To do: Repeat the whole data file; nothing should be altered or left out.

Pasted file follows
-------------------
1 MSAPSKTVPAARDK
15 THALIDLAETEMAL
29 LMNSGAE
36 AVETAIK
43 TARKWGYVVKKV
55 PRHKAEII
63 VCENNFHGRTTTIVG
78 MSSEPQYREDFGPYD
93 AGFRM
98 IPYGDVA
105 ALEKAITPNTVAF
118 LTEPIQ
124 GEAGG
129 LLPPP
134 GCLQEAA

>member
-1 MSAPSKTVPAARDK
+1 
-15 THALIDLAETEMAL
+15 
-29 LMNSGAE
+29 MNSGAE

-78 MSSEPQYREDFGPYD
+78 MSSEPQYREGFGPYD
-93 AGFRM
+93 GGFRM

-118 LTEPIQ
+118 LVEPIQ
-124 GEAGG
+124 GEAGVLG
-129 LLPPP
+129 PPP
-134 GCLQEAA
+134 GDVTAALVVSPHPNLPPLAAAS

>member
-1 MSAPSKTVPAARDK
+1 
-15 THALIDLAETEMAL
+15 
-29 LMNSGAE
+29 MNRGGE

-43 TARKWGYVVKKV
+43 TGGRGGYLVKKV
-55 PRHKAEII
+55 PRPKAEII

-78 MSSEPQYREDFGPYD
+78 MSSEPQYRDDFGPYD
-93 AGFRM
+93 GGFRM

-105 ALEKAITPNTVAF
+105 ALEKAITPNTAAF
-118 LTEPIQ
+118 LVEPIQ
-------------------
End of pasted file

1 MSAPSKTVPAARDK
15 THALIDLAETEMAL
29 LMNSGAE
36 AVETAIK
43 TARKWGYVVKKV
55 PRHKAEII
63 VCENNFHGRTTTIVG
78 MSSEPQYREDFGPYD
93 AGFRM
98 IPYGDVA
105 ALEKAITPNTVAF
118 LTEPIQ
124 GEAGG
129 LLPPP
134 GCLQEAA

>member
-1 MSAPSKTVPAARDK
+1 
-15 THALIDLAETEMAL
+15 
-29 LMNSGAE
+29 MNSGAE

-78 MSSEPQYREDFGPYD
+78 MSSEPQYREGFGPYD
-93 AGFRM
+93 GGFRM

-118 LTEPIQ
+118 LVEPIQ
-124 GEAGG
+124 GEAGVLG
-129 LLPPP
+129 PPP
-134 GCLQEAA
+134 GDVTAALVVSPHPNLPPLAAAS

>member
-1 MSAPSKTVPAARDK
+1 
-15 THALIDLAETEMAL
+15 
-29 LMNSGAE
+29 MNRGGE

-43 TARKWGYVVKKV
+43 TGGRGGYLVKKV
-55 PRHKAEII
+55 PRPKAEII

-78 MSSEPQYREDFGPYD
+78 MSSEPQYRDDFGPYD
-93 AGFRM
+93 GGFRM

-105 ALEKAITPNTVAF
+105 ALEKAITPNTAAF
-118 LTEPIQ
+118 LVEPIQ